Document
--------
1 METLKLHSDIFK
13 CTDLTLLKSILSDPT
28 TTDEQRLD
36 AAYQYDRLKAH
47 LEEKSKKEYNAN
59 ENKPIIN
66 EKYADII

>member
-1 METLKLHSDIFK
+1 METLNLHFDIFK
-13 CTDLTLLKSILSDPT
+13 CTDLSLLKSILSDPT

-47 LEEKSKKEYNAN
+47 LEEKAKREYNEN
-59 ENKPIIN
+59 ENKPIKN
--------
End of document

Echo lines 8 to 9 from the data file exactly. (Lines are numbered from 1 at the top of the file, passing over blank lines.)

>member
-1 METLKLHSDIFK